The French franc had suffered a sustained crisis of its own during the war years, and in May 1920 the "Type V" was listed at 35,000 francs in bare chassis form: a torpedo bodied car was priced at 40,000 francs.[18] Even the "Type V", with its 3,150 mm (124 in) wheelbase, was substantial car, but for customers wanting more, a "Type A" appeared on the same list at 39,500 francs in bare chassis form, and 44,500 francs for a torpedo bodied car.[18]

The prewar 16HP also reappeared after the war and was the manufacturer's top-selling car in Britain.[10]

S.T.D. Motors[edit]

Ownership change 4.

After the Armistice of 11 November 1918 A Darracq and Company (1905) Limited bought Heenan & Froude, constructional engineers, of Worcester and Manchester then at the end of 1919 Darracq & Co bought Clément-Talbot Limited[19] and early in 1920 Jonas Woodhead & Sons of Leeds, suppliers of springs for cars, and then later in 1920 along with W and G Du Cros Limited of Acton, taxi operators and van, lorry, bus and ambulance body builders, control of Sunbeam Motor Car Company Limited.[20]

1927 DUS torpédo

In August 1920 A Darracq and Company (1905) was renamed S T D Motors Limited to recognise the gathering together of Sunbeam Talbot and Darracq under one ownership. The Sunbeam car would continue to be made at Moorfield Works, Wolverhampton, the Talbot at Clément-Talbot in North Kensington and the Darracq car at Suresnes. There would now be central buying selling administration and advertising departments all with S T D in Britain[21] All businesses retained their separate identities.[22]

S T D Motors Limited group in 1924[edit]

c. 1930 M67 berline
1931 M75 cabriolet
1934 L67 berline
Clément-Talbot Limited of North Kensington, London W10: Talbot cars
Darracq Motor Engineering Company Limited of Fulham London SW7: motorcar bodies
Sunbeam Motor Car Company Limited of Moorfield, Wolverhampton: Sunbeam cars
Jonas Woodhead & Sons Limited of Osset, Leeds: automobile springs[22]
in France
Automobiles Talbot SA of Suresnes, Paris: Talbot cars
Darracq Proprietary Company Limited of North Kensington, London W10: held those French assets not held by Talbot SA
other investments
W & G Du Cros Limited of Warple Way Acton, London W3: W & G commercial vehicles, Yellow Taxi-cabs, charabanc and bus bodies, motorcar bodies and assembly of French-sourced Talbot components for sale in the British market as Darracq-Talbot cars.
Heenan & Froude Limited of Worcester, constructional engineers[22][23]

Automobiles Talbot[edit]

Following the inclusion of Clement Talbot in the S T D group Suresnes products were branded Talbot-Darracq but the word Darracq was dropped in 1922. Cars made by Automobiles Talbot imported from France to England were renamed Darracq to avoid confusion with the English Clément-Talbot products.[24]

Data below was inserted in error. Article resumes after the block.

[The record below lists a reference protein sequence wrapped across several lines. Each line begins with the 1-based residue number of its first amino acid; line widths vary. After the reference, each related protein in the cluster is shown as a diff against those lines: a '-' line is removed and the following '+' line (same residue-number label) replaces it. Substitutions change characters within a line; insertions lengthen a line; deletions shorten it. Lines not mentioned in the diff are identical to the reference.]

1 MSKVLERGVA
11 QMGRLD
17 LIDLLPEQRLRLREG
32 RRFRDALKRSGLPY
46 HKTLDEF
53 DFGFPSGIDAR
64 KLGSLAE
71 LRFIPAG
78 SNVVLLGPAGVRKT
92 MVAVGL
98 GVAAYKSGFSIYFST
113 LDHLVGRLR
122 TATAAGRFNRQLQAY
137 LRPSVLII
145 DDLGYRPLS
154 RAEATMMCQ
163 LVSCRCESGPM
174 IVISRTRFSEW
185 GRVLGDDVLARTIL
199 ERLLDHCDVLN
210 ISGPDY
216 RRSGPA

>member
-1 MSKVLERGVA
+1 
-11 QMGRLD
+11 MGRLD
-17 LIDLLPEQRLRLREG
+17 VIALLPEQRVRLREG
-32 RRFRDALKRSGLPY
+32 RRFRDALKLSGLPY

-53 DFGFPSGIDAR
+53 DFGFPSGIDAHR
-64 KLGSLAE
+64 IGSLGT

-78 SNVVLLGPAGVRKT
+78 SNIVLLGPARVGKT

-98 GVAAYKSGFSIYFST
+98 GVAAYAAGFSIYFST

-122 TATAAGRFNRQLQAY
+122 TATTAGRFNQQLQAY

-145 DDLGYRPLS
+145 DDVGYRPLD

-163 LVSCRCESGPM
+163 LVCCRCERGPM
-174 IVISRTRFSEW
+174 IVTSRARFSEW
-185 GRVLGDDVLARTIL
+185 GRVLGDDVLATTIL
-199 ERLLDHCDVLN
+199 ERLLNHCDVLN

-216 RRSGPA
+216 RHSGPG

In late March 1931 the entire S T D Motors board of directors resigned after the suggestion was made that some "new blood" should be introduced. An entirely new board was appointed under the chairmanship of General Sir Travers Clarke.[25] It remained in place until the end in 1935.

Rootes Group[edit]

Ownership change 5.

Financial difficulties arose in the early years of the Great Depression and just before the opening of the October 1934 Earls Court Motor Show an application was made to the Court for an appointment of a receiver and manager for the two major subsidiaries of S T D. A provisional agreement with Rootes Securities was reached in January 1935 and from that time the Rootes brothers controlled Automobiles Talbot SA.[26]

Talbot-Lago[edit]

Ownership change 6.

In early 1934 S T D Motors granted the managing director of Automobiles Talbot SA an option later extended twelve months to 10 June 1935 to acquire all S T D's interest in the French business in consideration of the release of S T D from its guarantee of the French company. The value of the guarantee was put at about £98,500.[27] The managing director, Antonio Lago, duly exercised his option and went on to produce luxury cars badged Talbot-Lago from 1935 until long after the second World War.

Motor sport[edit]

1903 Paris-Madrid - Henri Béconnais Darracq 40hp
1927 Talbot-Darracq Grand Prix car
Darracq
1932 Talbot Darracq

Like other automobile makers in this era, such as Napier, Bentley, and Daimler, Darracq & Co participated in motor racing, and their drastically stripped-down voitures legére garnered publicity. A 1904 effort to win the Gordon Bennett Trophy, however, was disastrous: despite entries of identical 11.3 l cars built in Germany, France, and Britain (per the Trophy rules), Darracq & Co scored no success.[2] Paul Baras drove a Darracq to a new land speed record of 104.53 mph (168.22 km/h) at Ostend, Belgium, on November 13, 1904. A 1905 racer was more promising. Fitted with a 22.5 l[28] overhead valve V8 made from two Bennett Trophy engines mated to a single crankcase, producing 200 hp (150 kW; 200 PS),[2] making it one of the first specialized land speed racers,[29] and on December 30, 1905, Victor Hémery drove this car to a speed of 109.65 mph (176.46 km/h) in the flying kilometer at Arles, France.[29] The V8 was shipped to Ormond Beach, Florida, (then host to numerous land speed record attempts), where it was timed at 122.45 mph (197.06 km/h) in 1906 to win the title "1906 King of Speed"; this was not enough to hold the land speed record, however, which went to a Stanley, the Rocket, at 127.6 mph (205.35 km/h).[29] On return to Europe the car was sold to Algernon Lee Guinness who set many records over the next few years until the car was retired in 1909 with a broken piston. This V8 Special (see full story at [1]) was rebuilt in 2005 using its original engine which had survived mostly intact. A video of the running engine was published on YouTube.[30]